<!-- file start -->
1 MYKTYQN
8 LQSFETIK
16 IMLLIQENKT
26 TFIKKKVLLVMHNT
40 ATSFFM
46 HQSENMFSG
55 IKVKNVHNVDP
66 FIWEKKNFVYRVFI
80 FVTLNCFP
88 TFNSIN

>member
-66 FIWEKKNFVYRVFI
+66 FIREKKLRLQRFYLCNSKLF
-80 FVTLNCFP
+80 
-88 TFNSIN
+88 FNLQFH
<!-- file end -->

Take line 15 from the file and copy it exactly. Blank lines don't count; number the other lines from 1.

+80 